Six Ways to Improve Employee Satisfaction to Drive Small Business Growth
By Benjamin Grossman | April 18th, 2022 | Retail, restaurants, technology, POS System
As the so-called “Great Resignation” continues, business owners are growing worried about employee retention. Currently, 6 percent of workers are actively looking for new jobs according to CNBC, which is unprecedented in history.
Fortunately, there are ways to boost employee satisfaction without breaking the bank, which could keep your company immune to this growing trend. Here are six ways to improve employee satisfaction in 2022 and beyond.
One of the most common reasons for people leaving their jobs is their unfavorable work-life balance. But how can you help employees maintain that balance when you need people earlier and later than a typical 9 to 5 and on weekends?
Your schedule comes with some challenges, but it also offers opportunities. You can hire people who are looking to work on those off-hours. The key is maintaining flexibility. Here’s where a good POS system can make a difference. Rely on your POS system to reduce the complication of scheduling and make sure you have enough coverage and that your employees are getting the hours they want.
Use data to better understand your true needs. How many workers do you need at any given time? What positions should be filled at what times? Evaluate your sales data to find out when you are busiest. Talk to your employees about their experience. Once you understand what you need, you can work with your employees to give them flexibility while ensuring you have the right coverage.
Offering incentives for a job well done can be a great motivator. But, rewarding quality work doesn’t always have to mean large bonuses or raises. Especially for Millennial and Gen Z employees, recognition is the simplest reward you can offer that can make a difference. Studies show younger generations tend to value positive reinforcement, which comes with no sacrifice or financial investment to your company. In fact, it's great for your culture.
Other incentives that won't break the bank include offering employees time off, hand-written letters of appreciation, all-company activities, and more.
Sometimes, the job itself is the reason employees choose to leave. Often, making improvements to the job will turn out to be good for business overall. Talk with employees about their experience and what they see could be done better. The solution could be as simple as updating computer software or investing in more comfortable workstations.
Something like an easy-to-use ordering system that reduces the stress of the job and boosts morale while reducing errors and waste.
Speaking of feedback, that's probably the single best strategy employers can use to put their thumb on the pulse of what's working and isn't for employees. There are several ways to collect feedback without being intimidating.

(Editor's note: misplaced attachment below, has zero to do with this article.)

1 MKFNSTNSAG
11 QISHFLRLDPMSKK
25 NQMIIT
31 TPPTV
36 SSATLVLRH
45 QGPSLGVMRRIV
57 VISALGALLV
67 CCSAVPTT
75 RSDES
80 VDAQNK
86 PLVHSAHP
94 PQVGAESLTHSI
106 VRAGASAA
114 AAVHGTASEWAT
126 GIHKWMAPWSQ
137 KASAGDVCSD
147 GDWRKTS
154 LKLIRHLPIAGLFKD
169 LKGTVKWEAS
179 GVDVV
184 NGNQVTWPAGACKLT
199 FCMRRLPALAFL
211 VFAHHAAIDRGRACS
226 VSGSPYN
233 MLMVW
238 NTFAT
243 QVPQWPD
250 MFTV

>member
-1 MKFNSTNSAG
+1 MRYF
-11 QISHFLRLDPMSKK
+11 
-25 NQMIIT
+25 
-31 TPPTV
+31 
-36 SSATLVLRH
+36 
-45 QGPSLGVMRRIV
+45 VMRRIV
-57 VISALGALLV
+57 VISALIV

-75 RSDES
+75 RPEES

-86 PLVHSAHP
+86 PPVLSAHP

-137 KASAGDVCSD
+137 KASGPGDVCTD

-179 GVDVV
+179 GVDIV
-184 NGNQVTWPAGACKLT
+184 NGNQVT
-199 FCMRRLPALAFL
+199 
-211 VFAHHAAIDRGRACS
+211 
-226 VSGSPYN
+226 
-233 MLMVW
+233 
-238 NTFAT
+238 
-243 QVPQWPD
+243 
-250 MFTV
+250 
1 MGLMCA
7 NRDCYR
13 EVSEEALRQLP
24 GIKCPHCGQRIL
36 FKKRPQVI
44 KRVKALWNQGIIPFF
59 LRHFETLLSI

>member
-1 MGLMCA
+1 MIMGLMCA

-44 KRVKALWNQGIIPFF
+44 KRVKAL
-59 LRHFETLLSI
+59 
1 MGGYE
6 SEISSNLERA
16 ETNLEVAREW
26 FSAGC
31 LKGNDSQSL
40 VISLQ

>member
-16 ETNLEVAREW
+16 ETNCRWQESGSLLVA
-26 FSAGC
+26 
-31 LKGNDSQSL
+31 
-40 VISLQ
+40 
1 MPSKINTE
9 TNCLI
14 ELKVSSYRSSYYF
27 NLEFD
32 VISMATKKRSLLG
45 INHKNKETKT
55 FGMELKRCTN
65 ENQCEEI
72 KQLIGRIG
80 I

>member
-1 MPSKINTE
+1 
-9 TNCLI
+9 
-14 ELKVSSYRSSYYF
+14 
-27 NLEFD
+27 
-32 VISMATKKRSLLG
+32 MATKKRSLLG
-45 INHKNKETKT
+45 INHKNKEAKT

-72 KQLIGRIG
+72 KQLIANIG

You might try:
Employees generally want to feel like they are a part of the company they work for, and if they know their voices are being heard, they’ll have less reason to leave.
Some of the feedback you receive may go beyond your business’s financial capability, but others could be as simple as changing management habits (micro-managing, not being present, etc.) or scheduling matters. You may even receive feedback on general decision-making and the direction of the company, which may offer some excellent insight and boost morale!.
Fostering healthy communication is everything in a business, from customer relations to inter-employee relations. One line that’s often neglected is between management and employees, but it’s every bit as critical.
Remember, communication is a two-way street, so try to have as many one-on-one conversations with employees as possible, and use active listening skills to demonstrate your engagement. From there, make time for employee evaluations every 6 to 12 months and offer employees honest feedback about their performance.
Also, communication should include involving employees in the bigger picture decisions, rather than springing new ideas on them at the last minute. Help them feel like they are an essential part of the enterprise.
Employees want to feel confident in their work, that their work matters, and that it's leading to something bigger. Investing in initial and ongoing training for your staff that they can apply to their jobs, future professional development, and even their personal lives is very important. It helps people feel fulfilled.
One of the most common reasons for employees leaving a job is the sense that there’s no room for growth or improvement. A great way to prevent the “dead-end” mindset is to train employees for future positions and growth within the organization.
You never know when employees are thinking of leaving until it’s too late, so start putting these tips to use as soon as possible.
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